Heading into cold weather
Despite the hardships brought on by the pandemic, Brown said the emergency shelter is not currently seeing an increased demand for services.
“We have not seen a huge push of folks that we’ve had to turn away from the shelter, and that’s something that’s very important to us … We keep an eye on that on a regular basis,” he said.
But one hurdle this year is that the shelter won't be able to partner with the Frederick Rescue Mission to house some of the coalition's overflow residents. That's because of the increased risk of virus transmission.
“What we’ve done instead -- we have been since early March -- [is] placing anywhere from 40 to 50 of our shelter residents in local hotels,” Brown said.
This will leave about 35 to 45 people in the Linton shelter, pending any further changes, he added.
Arnold Farlow, executive director of the Frederick Rescue Mission, said the need for services has fluctuated throughout the year.
The mission has both residential and nonresidential programs, including Faith House, a residential facility for women and children experiencing homelessness, residential recovery programs for men experiencing homelessness and chemical addiction, a food distribution program, a meal program that provides breakfast and lunch and a clothing program.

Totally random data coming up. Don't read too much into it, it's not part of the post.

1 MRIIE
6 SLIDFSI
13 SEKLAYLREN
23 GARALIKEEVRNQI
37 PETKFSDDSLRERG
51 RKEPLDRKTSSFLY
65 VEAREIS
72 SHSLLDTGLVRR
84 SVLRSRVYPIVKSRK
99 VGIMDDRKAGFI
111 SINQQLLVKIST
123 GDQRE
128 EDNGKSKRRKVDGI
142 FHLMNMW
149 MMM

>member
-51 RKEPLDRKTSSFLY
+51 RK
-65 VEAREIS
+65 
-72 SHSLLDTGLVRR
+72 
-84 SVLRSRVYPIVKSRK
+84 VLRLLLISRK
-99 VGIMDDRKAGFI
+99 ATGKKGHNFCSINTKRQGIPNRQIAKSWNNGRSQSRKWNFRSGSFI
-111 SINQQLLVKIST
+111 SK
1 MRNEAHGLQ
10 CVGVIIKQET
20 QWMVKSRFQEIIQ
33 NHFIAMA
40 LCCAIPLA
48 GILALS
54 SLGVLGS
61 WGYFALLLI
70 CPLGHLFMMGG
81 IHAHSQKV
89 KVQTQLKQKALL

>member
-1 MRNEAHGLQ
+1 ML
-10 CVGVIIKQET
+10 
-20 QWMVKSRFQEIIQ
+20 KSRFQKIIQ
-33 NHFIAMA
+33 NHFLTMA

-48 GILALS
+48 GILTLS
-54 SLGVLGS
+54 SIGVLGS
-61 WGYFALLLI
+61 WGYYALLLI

Farlow said the food distribution center has been helping other organizations with food, as well. The mission serves as a redistribution center for the Maryland Food Bank.
At Faith House, Farlow said they’re currently at their full capacity, while the residential recovery program for men has about 20 residents, which is less than what they would typically have this time of year. New intakes stay in a quarantine area until they receive a negative test.
As for providing overflow for the coalition, Farlow said this year it was simply a matter of safety. “Our residents are our No. 1 priority,” he said.
In March, Brown said that “while there are emergency management measures in place for the whole county, the homeless population has not been accounted for, at least in relation to the COVID-19 virus.”
Brown said the shelter has upgraded its disinfection practices, and workers follow social distancing and contactless pick-up protocols.
Volunteers are still allowed to serve with the mission, but they are screened very carefully, Brown said.
In terms of PPE, the coalition was able to get masks and hand sanitizer from local distilleries and other groups.
The leaders of both the Rescue Mission and the Religious Coalition said the community has been instrumental in helping their organizations fulfill their mission.
“One thing that’s really been a tremendous asset is how everybody in Frederick collaborates and communicates and cooperates,” Brown said. “We’ve never been low on supplies.”
The Religious Coalition isn’t as publicly accessible as it was pre-pandemic, but it has still added a host of services, including COVID emergency rental assistance and an online portal.
“There’s a lot of things that we can learn from this year that we can adapt into services going forward,” Brown said.
Farlow echoed how wonderful Frederick's nonprofit community has been in 2020.
“Everybody works in their own field,” he said. “But everybody looks after each other too.”